He urged his brother Jerry to establish a group to initiate Progressive Judaism in Johannesburg, which he did. Jerry later joined his brother on a trip through Europe, where he visited Progressive synagogues and met a number of prominent Progressive Jewish leaders and Rabbis on the Continent and in England, including the Honourable Lily Montagu, who was president of the World Union for Progressive Judaism. During his travels, he was impressed by the Progressive services and inspired by Ms Montagu, who later sent him the Liberal Sabbath prayer books to use for services.
On his return, he discovered the provisional committee formed before his trip was inactive and so he formed a new committee, which included Oscar Caplan, Dr Louis Freed and Sigmund Haas, among others. He conducted services in private homes during 1930, and later arranged public lectures, gave talks on the radio and wrote articles on Progressive Judaism in the Jewish and daily press.
In June 1931, the South African Jewish Religious Union for Liberal Judaism was established with Jerry as honorary secretary, and a wide media campaign was launched. In 1932, through Abraham and Lily Montagu, he started negotiating with Moses Cyrus Weller, then student at Hebrew Union College under the tutelage of Abraham, who was his professor. Once he was ordained, Rabbi Weiller came to Johannesburg. It was August 1933. A Progressive congregation was soon formed and the first service was held at the Freemasons’ Hall.
At the end of the year, a site was purchased to build a synagogue. According toThe Star on December 28, 1933, the Liberal Jewish movement in South Africa… has purchased a site for the erection of a Liberal Jewish Synagogue in Johannesburg, the first in South Africa. “The site covers three quarters of an acre, and is situated in Empire Road, corner of Hillside Road, just a few minutes from Clarendon Circle and Twist Street tram terminus.”
The foundation stone of Temple Israel was laid by the then Mayor of Johannesburg, Councillor Maurice Freeman, on 22 September 1935, and the official opening of the shul took place on 23 August 1936. The fist High Holy Day services that year brought in a large number of new members and other interested people.
“During the next three years, progress was slight and it seemed that for once, the Rabbi had been too optimistic – the temple stood more like a Temple of Hope than a Temple of Achievement. But a Temple Israel Hebrew School was established and children’s services were instituted. This was completely revolutionary. The children themselves conducted the Sabbath morning service almost in its entirety, and the first such service was attended by 20 children.” And if you manage to entice the children… the parents will always follow.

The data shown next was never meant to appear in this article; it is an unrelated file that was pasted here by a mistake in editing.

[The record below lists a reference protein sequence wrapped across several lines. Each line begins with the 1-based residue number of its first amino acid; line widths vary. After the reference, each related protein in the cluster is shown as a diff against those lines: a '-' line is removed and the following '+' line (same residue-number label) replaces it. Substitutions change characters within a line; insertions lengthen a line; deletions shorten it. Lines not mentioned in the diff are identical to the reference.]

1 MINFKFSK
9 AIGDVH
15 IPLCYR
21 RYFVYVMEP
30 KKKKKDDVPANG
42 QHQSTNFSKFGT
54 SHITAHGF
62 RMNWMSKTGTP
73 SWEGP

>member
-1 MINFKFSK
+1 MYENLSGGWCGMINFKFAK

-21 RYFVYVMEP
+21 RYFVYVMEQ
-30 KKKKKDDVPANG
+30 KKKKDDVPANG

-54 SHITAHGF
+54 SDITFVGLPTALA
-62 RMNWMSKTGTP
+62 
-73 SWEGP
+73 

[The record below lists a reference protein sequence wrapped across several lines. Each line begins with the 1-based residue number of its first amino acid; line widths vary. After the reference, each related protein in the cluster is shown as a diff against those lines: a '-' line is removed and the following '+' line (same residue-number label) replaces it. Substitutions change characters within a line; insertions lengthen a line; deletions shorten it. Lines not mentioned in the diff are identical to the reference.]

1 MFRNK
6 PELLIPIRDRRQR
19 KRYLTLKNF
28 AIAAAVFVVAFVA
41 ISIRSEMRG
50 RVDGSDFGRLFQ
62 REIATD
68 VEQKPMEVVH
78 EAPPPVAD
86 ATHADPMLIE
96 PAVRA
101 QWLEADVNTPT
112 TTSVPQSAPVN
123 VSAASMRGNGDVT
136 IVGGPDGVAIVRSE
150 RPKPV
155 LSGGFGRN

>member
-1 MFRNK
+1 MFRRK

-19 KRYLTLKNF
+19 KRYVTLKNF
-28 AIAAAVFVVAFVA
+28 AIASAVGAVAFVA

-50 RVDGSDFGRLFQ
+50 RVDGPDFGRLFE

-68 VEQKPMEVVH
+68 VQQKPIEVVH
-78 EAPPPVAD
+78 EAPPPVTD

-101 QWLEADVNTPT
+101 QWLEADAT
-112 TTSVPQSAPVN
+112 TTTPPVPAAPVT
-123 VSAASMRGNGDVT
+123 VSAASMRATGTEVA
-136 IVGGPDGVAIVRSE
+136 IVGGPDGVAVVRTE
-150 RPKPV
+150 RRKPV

Rabbi Weiler’s insight and vision were clear from the beginning. As early as 1933, he was able to persuade the committee that certain principles must be adhered to with regard to membership – the most important being complete equality between men and women, and the practice of unassigned seats. “There must never be any vestige of differentiation between a rich man and a poor man,” he said.
This insight followed through to all Rabbi Weiler’s pioneering activities and the committee’s visionary ideals, and as a result, Temple Israel flourished and the Progressive movement grew exponentially.
Source: Tribute to Temple Israel – Celebrating 70 years.
Dr Willy ”Wolfzeif” Gruisiner was the first person to have a Progressive Bar Mitzvah in South Africa. Exactly 70 years ago, he celebrated his Bar Mitzvah at Temple Israel. It was July 1936, and it was the same year that Temple Israel started operating.
This July – 2006 – Willy Grusiner celebrates his 83rd birthday and he will receive an aliyah at the 70th anniversary in honour of his second Bar Mitzvah.
Willie was born on July 17, 1923 in Lithuania. He and his family arrived in South Africa via Palestine in 1926 and they lived in Postmansberg, Northern Cape, until 1929, when they moved to Kimberly. In 1933, they came to Johannesburg where his father, a professional photographer, set up his studio, Eugene Studios. He met Rabbi MC Weiler in 1934, and studied for his Bar Mitzvah, which took place in 1936.
After matriculating, he attended Wits Medical School, and he qualified as a doctor in 1947. Two years later, he started his own practise in Pretoria.
Willie joined Temple Menorah (now Bet Menorah) in 1950 and was named honorary life member in 1983. He has been a council member for 56 years.